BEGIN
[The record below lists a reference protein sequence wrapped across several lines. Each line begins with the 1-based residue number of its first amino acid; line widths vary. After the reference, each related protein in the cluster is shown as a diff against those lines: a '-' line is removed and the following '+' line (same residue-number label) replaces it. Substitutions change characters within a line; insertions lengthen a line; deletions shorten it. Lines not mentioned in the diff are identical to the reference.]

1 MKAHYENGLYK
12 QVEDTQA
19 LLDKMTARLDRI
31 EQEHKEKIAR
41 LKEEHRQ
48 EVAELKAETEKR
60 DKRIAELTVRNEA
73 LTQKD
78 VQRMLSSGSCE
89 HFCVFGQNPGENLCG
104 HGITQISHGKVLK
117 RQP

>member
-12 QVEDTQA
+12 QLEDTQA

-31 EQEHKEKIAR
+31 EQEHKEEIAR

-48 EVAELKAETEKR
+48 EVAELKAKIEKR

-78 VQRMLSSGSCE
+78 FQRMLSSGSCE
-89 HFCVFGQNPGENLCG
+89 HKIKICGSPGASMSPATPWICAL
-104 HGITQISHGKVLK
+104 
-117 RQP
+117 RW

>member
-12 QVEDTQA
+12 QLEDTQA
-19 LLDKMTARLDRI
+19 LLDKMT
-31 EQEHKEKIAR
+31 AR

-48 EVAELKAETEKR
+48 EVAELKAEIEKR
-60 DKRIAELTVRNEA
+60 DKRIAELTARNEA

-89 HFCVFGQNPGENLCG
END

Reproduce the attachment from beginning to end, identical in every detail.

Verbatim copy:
[The record below lists a reference protein sequence wrapped across several lines. Each line begins with the 1-based residue number of its first amino acid; line widths vary. After the reference, each related protein in the cluster is shown as a diff against those lines: a '-' line is removed and the following '+' line (same residue-number label) replaces it. Substitutions change characters within a line; insertions lengthen a line; deletions shorten it. Lines not mentioned in the diff are identical to the reference.]

1 MKAHYENGLYK
12 QVEDTQA
19 LLDKMTARLDRI
31 EQEHKEKIAR
41 LKEEHRQ
48 EVAELKAETEKR
60 DKRIAELTVRNEA
73 LTQKD
78 VQRMLSSGSCE
89 HFCVFGQNPGENLCG
104 HGITQISHGKVLK
117 RQP

>member
-12 QVEDTQA
+12 QLEDTQA

-31 EQEHKEKIAR
+31 EQEHKEEIAR

-48 EVAELKAETEKR
+48 EVAELKAKIEKR

-78 VQRMLSSGSCE
+78 FQRMLSSGSCE
-89 HFCVFGQNPGENLCG
+89 HKIKICGSPGASMSPATPWICAL
-104 HGITQISHGKVLK
+104 
-117 RQP
+117 RW

>member
-12 QVEDTQA
+12 QLEDTQA
-19 LLDKMTARLDRI
+19 LLDKMT
-31 EQEHKEKIAR
+31 AR

-48 EVAELKAETEKR
+48 EVAELKAEIEKR
-60 DKRIAELTVRNEA
+60 DKRIAELTARNEA

-89 HFCVFGQNPGENLCG